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      Revelation

      150 150 Journey Church

      Revelation—what a fascinating book! We find ourselves part way into the book in this new sermon series. Although it was written almost 2000 years ago about events that still have to come to pass, it is a book that speaks to us today. It is, after all, God’s very Word.

       

      The book of Revelation is written in a style of writing known as “apocalyptic literature.” You can also find apocalyptic literature in certain parts of the Old Testament books of Ezekiel, Daniel, and Zechariah. You can even find it in some of the passages in the Gospels in which Jesus talks about end times.

       

      Apocalyptic literature contains lots of symbols and images, such as dragons, beasts, angels, and horses. The topics described are dramatic, often cataclysmic events—earthquakes, plagues, famine, falling stars, and blood moons. This literature is highly visionary. You see this in Revelation in the many, many times the Apostle John says, “I saw” and “I looked” and “I watched.” The Lord revealed the majesty of Jesus to John through visions He gave him about future events. And He gave these visions to John for the purpose of bringing blessings to those who would read and take to heart what John wrote.

       

      Even though Revelation is apocalyptic literature, it is by nature prophecy. In fact, that is what the book says about itself both at the beginning and at its end: “Blessed is the one who reads aloud the words of this prophecy” (Rev. 1:3) and “I warn everyone who hears the words of the prophecy of this book” (Rev. 22:18). What this tells us is that even though Revelation discloses future events it also has a present challenge for all who read and hear what it says. Through prophecy God speaks forcefully to His people about what is going on in their lives right now.

       

      We are using the imagery of a door during this sermon series to visually convey the impact of Revelation and this dual sense of prophecy. A doorway leads somewhere. There is something to be encountered through the doorway, something on the other side of the door.  In Revelation 4:1 John says, “After this I looked, and behold, a door standing open in heaven!” God was opening up heaven’s door to show John some of what He has in store for the future. A door helps us think about things unknown, like predictions of the future.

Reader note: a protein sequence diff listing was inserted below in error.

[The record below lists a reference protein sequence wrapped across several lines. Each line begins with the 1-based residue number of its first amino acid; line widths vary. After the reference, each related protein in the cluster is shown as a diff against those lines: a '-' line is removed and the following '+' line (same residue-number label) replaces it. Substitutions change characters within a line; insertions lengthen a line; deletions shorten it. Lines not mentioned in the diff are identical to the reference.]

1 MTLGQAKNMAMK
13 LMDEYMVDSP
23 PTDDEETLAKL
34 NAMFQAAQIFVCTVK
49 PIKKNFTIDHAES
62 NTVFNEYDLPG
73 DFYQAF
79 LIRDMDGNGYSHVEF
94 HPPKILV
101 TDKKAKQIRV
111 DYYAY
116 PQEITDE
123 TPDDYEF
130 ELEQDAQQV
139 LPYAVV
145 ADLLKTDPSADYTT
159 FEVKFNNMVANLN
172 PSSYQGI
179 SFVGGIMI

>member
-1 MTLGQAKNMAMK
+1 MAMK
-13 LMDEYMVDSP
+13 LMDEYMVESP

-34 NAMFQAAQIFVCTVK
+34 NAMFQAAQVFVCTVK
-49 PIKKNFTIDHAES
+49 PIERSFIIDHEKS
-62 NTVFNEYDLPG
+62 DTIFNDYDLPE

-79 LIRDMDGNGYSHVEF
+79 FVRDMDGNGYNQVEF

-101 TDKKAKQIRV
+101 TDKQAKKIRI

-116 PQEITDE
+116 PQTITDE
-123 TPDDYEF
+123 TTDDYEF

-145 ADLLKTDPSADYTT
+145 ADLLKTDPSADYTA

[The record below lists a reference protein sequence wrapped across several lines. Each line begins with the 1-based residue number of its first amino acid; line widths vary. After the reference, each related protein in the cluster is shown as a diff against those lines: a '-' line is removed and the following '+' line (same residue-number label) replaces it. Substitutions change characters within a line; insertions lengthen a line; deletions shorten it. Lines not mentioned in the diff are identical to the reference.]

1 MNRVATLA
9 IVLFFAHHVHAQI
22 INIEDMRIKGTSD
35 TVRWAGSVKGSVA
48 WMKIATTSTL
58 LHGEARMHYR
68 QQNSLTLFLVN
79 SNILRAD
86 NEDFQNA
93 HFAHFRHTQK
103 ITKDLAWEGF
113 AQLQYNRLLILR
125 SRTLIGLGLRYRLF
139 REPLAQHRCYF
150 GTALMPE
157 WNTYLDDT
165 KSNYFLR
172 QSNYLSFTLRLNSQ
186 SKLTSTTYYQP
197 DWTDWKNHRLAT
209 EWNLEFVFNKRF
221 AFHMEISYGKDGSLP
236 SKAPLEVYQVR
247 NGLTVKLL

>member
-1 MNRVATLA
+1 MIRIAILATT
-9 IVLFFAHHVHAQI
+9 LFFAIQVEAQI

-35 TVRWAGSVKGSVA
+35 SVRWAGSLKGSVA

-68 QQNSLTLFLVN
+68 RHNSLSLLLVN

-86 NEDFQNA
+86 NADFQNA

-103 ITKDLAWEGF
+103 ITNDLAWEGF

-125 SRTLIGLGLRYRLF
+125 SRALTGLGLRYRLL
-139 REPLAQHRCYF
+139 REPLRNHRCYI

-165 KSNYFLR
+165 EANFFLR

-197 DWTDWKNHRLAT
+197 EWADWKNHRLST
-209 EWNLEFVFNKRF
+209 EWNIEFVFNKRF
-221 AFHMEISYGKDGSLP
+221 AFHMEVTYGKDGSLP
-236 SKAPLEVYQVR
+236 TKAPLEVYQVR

However, we also read about another door in Revelation 3:20. Here we find the words of Jesus, saying, “Behold, I stand at the door and knock. If anyone hears my voice and opens the door, I will come into him and eat with him, and he with Me.” Here the door represents the response of the hearer or reader of God’s prophetic Word in Revelation. If that person opens himself and herself to the Lord Jesus, he or she will experience the blessing of fellowship with the exalted Lord Jesus Christ. In this way a door makes us think about decisions, about how we will respond to what God has said.

       

      So the image of a door helps us think about Revelation as Gods disclosing certain things—the majesty of Jesus, future events, scenes in heaven—as well as our response to His revelation. Are we responsive hearers? Will we take to heart what God has written? Will we open our heart’s door?

       

      Revelation is indeed a fascinating book. However, it is not just a “crystal ball” giving a glimpse into the future. It is a strong prophetic word to us, now. It confronts us with the idols of our hearts, calls us to repent, and challenges us to remain faithful to Jesus even, and especially in calamity.

       

      Please pray with me that the Lord will help us see and take to heart what He has for us in His book called Revelation.

       

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